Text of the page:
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ABOUT THE STORE : STORE HISTORY & BIOS

Store History

Borderlands first opened its doors on Monday, November 3, 1997, at 534 Laguna Street (in San Francisco's Hayes Valley neighborhood). The space was about 1000 square feet in a pre-fire Victorian building. In the past the space had been an office, an ice cream store, and was originally the servants' quarters for the building next door. The character of the building helped shape the aesthetic of the store, a style that owner Alan Beatts calls "Minimalist Victorian". During the course of getting ready to open, Alan learned how to build bookshelves, refinish wood floors, and more about plumbing than he ever wanted to know. Borderlands began as a used-only bookstore, the shelves stocked with about 6,000 books (a combination of Alan's personal collection and some great collectibles and paperbacks purchased from the extremely helpful folks at Know Knew Books in Palo Alto). The store rapidly became a meeting place and social center for readers and authors, and hosted many special events. The earliest events at Borderlands were readings with authors Peter Beagle and John Shirley.

In the Spring of 1998, the store began stocking new hardcovers, with a special focus on independent publishers. (To this day Borderlands has one of the best selections of small-press genre titles in the country.) Near the end of that year the store began carrying selected new softcover titles. In February of 1999, Alan hired Borderlands' first employee, Jeremy Lassen, who still works at the store every week despite his position as publisher of Nightshade Books.

In 1999, Borderlands earned the honor of Best Creepy Movie Night in Hayes Valley from the SF Weekly newspaper, and the Best Place to Meet a Kinky Space Cadet from the San Francisco Bay Guardian in 2000. On the heels of both of these awards, Alan was repeatedly reminded by his friends and staff that "there's no such thing as bad publicity."

In March of 2001, the management learned of an opportunity to move the store to a much larger space in the Mission District. Since the Mission was where Alan had wanted to open originally and the store was starting to get a bit short on space, this seemed like a golden opportunity. The owner of the used clothing store Captain Jack's on Valencia Street wanted to close his store and move to Los Angeles to become a stand-up comedian. Borderlands took over the lease and bought the inventory from the clothing store and for several months all of the booksellers did double duty -- selling books at Laguna Street and used clothes on Valencia! When all the clothes were gone, they set about transforming the place into Borderlands. Alan built almost all of the bookshelves you'll see in the store photos in our Gallery , and he and the staff put in countless hours refinishing the floors, repainting the livid pink and green walls to the current, more subdued antique white, building additional walls, removing large piles of moldering jeans and other debris from the basement, and otherwise becoming temporary handy people to make Borderlands look the best it possibly could.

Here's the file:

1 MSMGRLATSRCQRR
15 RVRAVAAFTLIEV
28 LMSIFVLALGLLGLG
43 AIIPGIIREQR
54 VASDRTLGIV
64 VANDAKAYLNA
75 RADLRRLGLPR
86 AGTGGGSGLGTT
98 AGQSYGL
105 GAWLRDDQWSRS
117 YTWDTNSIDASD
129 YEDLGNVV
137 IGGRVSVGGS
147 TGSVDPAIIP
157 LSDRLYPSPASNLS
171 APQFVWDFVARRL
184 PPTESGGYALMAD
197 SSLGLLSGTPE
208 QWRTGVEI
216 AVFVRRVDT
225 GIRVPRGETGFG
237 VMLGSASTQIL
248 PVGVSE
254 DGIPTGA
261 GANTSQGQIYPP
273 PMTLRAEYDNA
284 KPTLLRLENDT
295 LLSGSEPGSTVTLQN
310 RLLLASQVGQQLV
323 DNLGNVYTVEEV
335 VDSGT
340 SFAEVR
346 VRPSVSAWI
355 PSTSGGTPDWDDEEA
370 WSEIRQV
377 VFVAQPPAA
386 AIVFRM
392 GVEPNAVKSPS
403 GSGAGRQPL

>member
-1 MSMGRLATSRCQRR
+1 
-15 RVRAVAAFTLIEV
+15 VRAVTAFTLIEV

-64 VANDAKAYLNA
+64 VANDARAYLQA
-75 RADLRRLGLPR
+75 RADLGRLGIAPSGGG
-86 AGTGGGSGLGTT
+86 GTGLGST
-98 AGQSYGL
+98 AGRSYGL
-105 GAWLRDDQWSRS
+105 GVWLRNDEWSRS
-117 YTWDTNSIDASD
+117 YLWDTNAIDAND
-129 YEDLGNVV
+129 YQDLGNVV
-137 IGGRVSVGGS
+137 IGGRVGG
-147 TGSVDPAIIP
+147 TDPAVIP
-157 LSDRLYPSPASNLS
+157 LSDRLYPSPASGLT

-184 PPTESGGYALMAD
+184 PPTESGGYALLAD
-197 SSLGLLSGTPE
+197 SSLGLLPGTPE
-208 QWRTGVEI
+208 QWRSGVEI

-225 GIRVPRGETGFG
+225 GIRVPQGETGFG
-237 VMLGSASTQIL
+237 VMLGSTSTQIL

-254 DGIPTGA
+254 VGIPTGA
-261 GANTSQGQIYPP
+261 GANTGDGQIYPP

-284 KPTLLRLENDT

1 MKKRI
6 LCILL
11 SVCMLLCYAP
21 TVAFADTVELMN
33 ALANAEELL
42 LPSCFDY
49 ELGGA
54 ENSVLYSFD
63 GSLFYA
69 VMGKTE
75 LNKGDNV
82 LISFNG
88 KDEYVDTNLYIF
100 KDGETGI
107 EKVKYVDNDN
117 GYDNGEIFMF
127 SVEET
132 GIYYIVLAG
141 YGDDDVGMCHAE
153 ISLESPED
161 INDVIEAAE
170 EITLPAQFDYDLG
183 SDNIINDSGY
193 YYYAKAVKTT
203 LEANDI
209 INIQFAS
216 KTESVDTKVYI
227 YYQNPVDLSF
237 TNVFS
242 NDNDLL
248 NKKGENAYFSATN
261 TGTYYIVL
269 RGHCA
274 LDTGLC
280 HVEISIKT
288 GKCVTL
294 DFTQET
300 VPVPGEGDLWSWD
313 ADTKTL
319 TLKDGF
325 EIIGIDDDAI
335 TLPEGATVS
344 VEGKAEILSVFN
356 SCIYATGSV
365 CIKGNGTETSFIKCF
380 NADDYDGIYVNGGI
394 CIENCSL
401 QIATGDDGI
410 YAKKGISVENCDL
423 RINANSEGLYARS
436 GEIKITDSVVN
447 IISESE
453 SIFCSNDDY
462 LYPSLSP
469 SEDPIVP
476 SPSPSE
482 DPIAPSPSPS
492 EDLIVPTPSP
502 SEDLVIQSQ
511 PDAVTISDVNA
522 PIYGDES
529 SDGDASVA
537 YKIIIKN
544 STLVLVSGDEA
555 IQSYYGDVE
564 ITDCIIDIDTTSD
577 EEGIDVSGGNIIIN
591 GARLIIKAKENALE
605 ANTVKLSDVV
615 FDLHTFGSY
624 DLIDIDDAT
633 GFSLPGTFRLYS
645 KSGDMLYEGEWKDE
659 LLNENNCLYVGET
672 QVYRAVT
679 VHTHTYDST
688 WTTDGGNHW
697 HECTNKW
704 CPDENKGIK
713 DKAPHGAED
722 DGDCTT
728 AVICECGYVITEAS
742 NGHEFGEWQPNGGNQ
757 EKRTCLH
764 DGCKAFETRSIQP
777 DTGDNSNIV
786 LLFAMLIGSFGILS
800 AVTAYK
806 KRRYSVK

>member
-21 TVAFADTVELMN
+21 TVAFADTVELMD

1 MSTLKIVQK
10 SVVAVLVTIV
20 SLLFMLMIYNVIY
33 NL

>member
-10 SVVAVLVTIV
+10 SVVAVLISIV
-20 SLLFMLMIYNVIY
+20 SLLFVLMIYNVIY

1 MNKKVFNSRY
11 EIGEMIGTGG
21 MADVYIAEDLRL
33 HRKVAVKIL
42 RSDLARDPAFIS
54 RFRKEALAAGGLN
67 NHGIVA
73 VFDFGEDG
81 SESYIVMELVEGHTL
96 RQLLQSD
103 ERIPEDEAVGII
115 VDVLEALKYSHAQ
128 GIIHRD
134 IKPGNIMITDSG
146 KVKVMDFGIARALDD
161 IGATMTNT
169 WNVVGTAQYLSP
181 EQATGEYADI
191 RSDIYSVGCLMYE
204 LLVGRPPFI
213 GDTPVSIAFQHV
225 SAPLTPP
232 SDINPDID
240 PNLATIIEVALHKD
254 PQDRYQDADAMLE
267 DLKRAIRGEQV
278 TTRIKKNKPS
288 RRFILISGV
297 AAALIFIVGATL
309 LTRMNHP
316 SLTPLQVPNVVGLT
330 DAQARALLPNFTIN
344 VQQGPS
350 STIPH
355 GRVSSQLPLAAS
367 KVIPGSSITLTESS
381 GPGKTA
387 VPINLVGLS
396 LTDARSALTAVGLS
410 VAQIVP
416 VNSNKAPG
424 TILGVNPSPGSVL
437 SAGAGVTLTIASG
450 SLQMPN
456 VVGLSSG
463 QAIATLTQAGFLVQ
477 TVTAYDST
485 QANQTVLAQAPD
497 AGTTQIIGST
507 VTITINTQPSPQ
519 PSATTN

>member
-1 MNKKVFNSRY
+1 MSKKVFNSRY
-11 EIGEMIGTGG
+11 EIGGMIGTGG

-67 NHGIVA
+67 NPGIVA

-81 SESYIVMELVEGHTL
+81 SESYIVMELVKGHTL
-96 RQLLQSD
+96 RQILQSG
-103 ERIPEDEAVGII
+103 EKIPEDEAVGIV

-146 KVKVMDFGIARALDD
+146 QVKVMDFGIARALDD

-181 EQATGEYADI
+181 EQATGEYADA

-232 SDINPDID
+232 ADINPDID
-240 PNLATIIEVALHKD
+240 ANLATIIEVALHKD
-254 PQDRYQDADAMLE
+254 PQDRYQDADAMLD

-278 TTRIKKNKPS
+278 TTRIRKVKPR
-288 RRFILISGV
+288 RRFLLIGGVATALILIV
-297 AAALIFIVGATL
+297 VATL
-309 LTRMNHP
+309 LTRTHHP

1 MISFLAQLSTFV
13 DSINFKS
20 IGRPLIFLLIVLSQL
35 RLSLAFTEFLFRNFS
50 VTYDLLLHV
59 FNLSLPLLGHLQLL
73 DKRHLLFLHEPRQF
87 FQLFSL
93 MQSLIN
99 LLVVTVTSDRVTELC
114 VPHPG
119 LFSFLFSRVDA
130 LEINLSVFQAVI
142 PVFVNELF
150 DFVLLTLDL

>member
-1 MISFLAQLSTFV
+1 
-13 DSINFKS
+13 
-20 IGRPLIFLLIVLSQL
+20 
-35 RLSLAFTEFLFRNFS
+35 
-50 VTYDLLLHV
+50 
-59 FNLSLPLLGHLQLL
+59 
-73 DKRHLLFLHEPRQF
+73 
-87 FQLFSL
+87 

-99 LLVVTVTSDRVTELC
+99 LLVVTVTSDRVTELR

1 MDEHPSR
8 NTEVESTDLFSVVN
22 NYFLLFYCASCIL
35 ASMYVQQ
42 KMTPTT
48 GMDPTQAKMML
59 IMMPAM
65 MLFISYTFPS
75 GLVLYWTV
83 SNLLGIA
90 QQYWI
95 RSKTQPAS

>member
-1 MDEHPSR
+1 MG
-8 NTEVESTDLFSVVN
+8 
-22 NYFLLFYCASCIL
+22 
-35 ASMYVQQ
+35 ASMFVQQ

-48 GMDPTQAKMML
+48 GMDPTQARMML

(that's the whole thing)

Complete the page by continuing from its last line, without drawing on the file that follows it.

On Tuesday, May 8, 2001, Borderlands opened in its current 2000 square foot space at 866 Valencia Street. Shortly thereafter the store received an award from the San Francisco Bay Guardian for being The Best Sign of De-Gentrification in the Mission. The store has been mentioned by AAA's travel magazine VIA, Gourmet Magazine, and the Washington Post. Borderlands currently stocks nearly 14,000 titles. The store continues to expand and today is regarded as one of the premier genre bookstores in the country.

About Borderlands' Name

There were many reasons for calling the store Borderlands; partially a tribute to the brilliant and eponymous anthologies of that name, partially a nod to Terri Windling's Bordertown books, partially a reference to William Hope Hodgson's classic House on the Borderland, but mostly because science fiction, fantasy and horror exist on the borderlands of literature.

"Myths are one of our most useful techniques of living, ways of telling the world and narrating reality, but in order to be useful they must (however archetypal and collectively human their structure) be retold; and the teller makes them over -- and over." - Ursula K. Le Guin, from Buffalo Gals and Other Animal Presences

"Myth is the collective language of a people. The stories that we as a society and as individuals tell each other color our world view and shape our responses and judgments. These stories thrive in a hinterland of shadowy explanation, justifying our convictions and creating a safe place to house our deepest fears. Fantasy literature exists at this same (mostly unexplored) periphery of imagination and fundamental truths; the borderland from which our deepest certainties occasionally emerge. Science fiction, fantasy, and horror writing is the new mythology." - Jude Feldman, Borderlands' General Manager

About Borderlands' Logo

Old Sages by the Figure of the Snake
Encircled thus, did oft expression make
Of Annual-Revolutions; and of things,
Which wheele about in everlasting-rings;
There ending, where they first of all begun ...
... These Roundells, help to shew the Mystery
of that immense and blest Eternitie,
From whence the CREATURE sprung, and into whom
It shall again, with full perfection come ...

-- A Collection of Emblemes, Ancient and Moderne (London, 1635) by George Wither (the specific reference is to emblem 3.23)